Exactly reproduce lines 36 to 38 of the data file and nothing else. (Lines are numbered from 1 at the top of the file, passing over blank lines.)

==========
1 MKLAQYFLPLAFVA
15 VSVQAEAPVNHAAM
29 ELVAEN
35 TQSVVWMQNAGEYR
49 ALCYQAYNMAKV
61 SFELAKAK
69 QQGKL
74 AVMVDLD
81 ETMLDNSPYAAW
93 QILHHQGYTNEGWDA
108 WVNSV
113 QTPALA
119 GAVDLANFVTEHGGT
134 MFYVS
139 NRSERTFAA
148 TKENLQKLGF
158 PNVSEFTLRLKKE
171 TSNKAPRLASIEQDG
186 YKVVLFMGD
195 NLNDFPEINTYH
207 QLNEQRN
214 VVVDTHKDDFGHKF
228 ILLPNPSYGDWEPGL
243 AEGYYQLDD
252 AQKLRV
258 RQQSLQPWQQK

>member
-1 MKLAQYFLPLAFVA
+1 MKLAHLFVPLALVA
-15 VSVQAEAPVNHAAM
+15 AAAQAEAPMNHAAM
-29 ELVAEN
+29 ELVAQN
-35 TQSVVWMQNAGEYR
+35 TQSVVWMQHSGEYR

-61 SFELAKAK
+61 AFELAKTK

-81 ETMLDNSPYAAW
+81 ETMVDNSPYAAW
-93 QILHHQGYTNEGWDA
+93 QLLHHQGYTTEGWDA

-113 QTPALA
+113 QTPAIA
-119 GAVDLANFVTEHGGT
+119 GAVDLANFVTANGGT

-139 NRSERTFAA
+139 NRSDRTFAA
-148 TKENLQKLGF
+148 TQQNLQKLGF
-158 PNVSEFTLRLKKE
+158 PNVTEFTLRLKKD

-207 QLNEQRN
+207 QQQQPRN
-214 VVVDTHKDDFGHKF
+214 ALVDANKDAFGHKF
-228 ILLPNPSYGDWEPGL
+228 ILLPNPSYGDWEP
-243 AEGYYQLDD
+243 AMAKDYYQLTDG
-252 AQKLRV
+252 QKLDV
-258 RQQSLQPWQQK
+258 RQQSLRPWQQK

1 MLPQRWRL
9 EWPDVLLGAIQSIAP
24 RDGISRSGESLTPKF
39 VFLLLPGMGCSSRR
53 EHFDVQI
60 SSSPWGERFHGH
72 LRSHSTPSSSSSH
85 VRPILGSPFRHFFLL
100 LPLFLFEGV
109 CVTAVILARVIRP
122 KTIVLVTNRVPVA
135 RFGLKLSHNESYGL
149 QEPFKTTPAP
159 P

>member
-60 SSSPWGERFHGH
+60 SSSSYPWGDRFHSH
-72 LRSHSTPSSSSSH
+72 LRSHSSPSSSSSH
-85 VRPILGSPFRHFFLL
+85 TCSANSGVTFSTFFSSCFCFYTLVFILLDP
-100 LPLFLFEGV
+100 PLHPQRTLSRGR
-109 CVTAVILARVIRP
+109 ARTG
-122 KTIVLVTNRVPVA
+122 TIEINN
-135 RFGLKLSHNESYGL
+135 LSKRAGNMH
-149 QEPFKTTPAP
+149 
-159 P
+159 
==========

-61 SFELAKAK
+61 AFELAKTK

-81 ETMLDNSPYAAW